Hey there everyone,
I have a few questions related to getting around Europe by train and hoping the pros here can help me
My wife and I are headed to Europe for 8 weeks of travelling bliss and we plan on using Paris as a hub for excursions throughout Europe excluding the UK (as we just got back and hey is that really Europe?).
The question is about the trains. First off, what does everyone think of the Eurail pass? Is this the cheapest alternative to cover most countries. Does it cover all trains - high speed as well as slower intra-country trains, ferries, buses, etc? Any other thoughts are appreciated on this.
As we aren't flying at all and want to rely on trains for all travel, we also want to do some night trains to save money on hotels. Is there a good place to get timetables for night trains throughout Europe? Anyone know of a good reference site that someone has built for this?
And lastly, can anyone suggest a good book with itineraries for doing something like this. We have the Rick Steve's stuff but game for something new if you know of something that is a good fit.
I went to Europe for the first time from the US in 2002 with 12 year old son and 72 year old father....train travel was perfect for us. Eurorail pass covered long-distance trains and local trains, provided discounts to ferries, etc. For us, it was definitely worth it. We traveled in Germany and France primarily, with a brief stop in Belgium. We did rent a car in Normandy to visit the D-Day landing beaches, where I truly believe a rental car is necessary.
I am returning to Europe in the fall with my 2 other older children, and will be using the Eurorail Select Saver pass. The cost for 4 countries and 6 days of travel, with reservations on the longer routes, cost us $1,227. Could I rent a car more cheaply? Doubtful, from what I've priced so far, and consider the cost of fuel, insurance and parking. The saver pass requires 2 or more people traveling together on the same itinerary, and provides price options based on the number of countries you visit and how many train travel days you need (just because you are there several weeks doesn't mean you are traveling everyday).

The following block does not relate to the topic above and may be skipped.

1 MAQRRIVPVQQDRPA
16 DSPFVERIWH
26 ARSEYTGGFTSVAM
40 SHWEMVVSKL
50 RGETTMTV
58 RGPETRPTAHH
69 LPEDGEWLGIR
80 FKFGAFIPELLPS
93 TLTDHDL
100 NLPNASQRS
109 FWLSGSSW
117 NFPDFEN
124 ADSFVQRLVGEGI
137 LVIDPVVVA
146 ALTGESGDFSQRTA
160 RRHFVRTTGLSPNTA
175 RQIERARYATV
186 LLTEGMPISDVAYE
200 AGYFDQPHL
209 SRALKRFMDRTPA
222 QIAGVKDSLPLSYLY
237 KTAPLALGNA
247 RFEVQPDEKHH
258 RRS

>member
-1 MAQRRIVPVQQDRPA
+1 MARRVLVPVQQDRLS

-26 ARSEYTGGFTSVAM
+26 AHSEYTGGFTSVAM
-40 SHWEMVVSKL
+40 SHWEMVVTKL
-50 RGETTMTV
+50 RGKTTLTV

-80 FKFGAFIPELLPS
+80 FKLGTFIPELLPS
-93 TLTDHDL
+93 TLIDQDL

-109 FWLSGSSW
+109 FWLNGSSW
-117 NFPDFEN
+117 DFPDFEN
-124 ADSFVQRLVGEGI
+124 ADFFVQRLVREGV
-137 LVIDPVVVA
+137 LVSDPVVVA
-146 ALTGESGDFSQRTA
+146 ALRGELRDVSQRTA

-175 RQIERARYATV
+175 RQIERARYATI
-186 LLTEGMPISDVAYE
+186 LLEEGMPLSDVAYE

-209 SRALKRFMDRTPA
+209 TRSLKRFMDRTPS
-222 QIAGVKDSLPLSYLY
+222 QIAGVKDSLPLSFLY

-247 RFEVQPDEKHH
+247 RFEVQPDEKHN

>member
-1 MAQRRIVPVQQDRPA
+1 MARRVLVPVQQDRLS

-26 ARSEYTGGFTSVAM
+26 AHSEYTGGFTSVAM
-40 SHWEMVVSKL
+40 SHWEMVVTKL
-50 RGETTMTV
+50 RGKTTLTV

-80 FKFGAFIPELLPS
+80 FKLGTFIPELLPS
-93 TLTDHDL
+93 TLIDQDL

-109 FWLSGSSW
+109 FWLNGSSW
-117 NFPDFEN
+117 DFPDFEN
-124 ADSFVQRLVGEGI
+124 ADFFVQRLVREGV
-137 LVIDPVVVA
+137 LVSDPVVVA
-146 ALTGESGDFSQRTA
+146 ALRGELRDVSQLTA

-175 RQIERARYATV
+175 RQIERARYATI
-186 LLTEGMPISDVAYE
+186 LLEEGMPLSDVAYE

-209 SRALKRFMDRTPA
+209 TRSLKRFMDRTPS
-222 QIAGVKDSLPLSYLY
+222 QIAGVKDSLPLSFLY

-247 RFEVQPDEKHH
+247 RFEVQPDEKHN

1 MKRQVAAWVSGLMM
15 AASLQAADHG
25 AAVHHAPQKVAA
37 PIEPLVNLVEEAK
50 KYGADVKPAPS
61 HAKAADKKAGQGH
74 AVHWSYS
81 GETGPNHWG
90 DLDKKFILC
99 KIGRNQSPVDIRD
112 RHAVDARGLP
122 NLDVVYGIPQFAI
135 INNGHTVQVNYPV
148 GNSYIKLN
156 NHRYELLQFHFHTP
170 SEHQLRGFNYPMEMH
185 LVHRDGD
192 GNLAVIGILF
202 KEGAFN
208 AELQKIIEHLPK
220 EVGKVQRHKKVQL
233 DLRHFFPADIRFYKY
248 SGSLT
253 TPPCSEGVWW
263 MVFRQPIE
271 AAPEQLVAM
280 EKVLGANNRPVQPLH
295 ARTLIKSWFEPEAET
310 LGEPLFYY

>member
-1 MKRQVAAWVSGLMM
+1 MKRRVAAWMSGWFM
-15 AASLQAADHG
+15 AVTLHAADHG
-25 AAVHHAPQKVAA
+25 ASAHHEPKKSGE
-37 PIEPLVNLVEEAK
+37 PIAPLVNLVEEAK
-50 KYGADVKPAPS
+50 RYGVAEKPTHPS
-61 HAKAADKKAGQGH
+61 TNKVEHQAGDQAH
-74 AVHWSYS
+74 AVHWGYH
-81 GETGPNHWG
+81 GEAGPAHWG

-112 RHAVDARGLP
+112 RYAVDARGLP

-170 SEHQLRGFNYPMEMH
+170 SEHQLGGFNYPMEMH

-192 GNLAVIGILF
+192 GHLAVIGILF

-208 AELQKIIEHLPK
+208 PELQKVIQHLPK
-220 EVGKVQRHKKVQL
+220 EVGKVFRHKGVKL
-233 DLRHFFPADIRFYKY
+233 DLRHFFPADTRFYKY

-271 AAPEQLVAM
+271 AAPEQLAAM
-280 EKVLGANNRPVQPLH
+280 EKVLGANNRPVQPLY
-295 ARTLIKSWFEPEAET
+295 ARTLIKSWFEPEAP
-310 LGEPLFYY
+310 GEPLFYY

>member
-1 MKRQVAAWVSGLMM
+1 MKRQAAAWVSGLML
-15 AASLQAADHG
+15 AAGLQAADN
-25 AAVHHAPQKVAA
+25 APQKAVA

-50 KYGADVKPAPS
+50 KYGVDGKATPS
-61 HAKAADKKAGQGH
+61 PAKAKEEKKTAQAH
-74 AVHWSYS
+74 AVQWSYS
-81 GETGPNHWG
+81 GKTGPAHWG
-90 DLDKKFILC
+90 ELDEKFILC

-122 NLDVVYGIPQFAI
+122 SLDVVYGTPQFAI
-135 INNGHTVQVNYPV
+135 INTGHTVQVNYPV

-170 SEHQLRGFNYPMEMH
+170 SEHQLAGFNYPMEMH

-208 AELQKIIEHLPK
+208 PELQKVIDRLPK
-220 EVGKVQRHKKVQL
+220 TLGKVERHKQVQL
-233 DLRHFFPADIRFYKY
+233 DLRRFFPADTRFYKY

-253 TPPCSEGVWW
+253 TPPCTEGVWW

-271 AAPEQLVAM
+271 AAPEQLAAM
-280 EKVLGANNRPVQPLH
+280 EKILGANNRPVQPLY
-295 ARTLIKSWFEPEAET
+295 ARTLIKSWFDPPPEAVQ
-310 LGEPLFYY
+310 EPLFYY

For schedules, go to the Deutch Bahn railsite - while you can't price tix for out of Germany travel, you can get travel schedules for the cities in Europe. I was able to do all of my itinerary on the web, much in part due to this website. I purchased tix this time on the net through RailEurope - easy to do. The first time I purchased the tix through AAA.
The rail europe website has a questionaire you can go through to help decide what the best pass option is for you, and what benefits are provided. I can't speak if the buses are included as we didn't have a need - but it should tell you that in the website.
Here are some links for you:
I love traveling by train....here's a tip though - take a little luggage as you need, as you will be the one lugging the baggage on and off the train. Pack what you can in 1 rollaboard suitcase and a backpack, and do laundry on the road either in your hotel room or in the hotel laundry.
I m do think that visitinig Europe by train is the best choise, train are fast and confortable. The Rail Pass is a must, it will save a lots of money and time.
Be careful that the Rail Pass doesn't cover fast train like the TGV in France or Eurostar (goes across to Europe), you will still have to pay a little extra everytime you travel with those train, but belive me it's worth it.
It covers most of the ferries, they are a few route that you still have to pay the ticket. Be aware when you choosing the Euro Pass, are several different offers, also its very important which country you going to visit.
For more information, check it out this web site, it has many useful information, quick tips and tutorias in how to save money while travelling Europe.
I did France, Italy and Greece by train some years ago. In Italy often you have to make a reservation despite your pass and also a seat might not always be guaranteed. Not all ferries are included, or sometimes there is a small extra fee like on the ferry from Brindisi Italy to Patras Greece.
I went travelling through Europe this summer and had a ball. It's a great way to see Europ. (Heres a hint: the further east you go - make sure that you being some toilet paper! ) Oh and I would advise always making a reservation as , even though you have your pass, you aren't guaranteed a seat and for some trains you need to do it anyway. You will also have to pay supplements for the high speed trains in France and in Germany and some of the special night trains also. I'm not too sure about the Eurrail pass but I think it may not cover many train lines in Spain so you better check that out!
Get a Thomas Cook timetable book. It will be your bible!
Oh and ALWAYS check the dates on your reservations/supplements - there is nothing worse than when the person on the desk messes up and the conductor on the train fines you!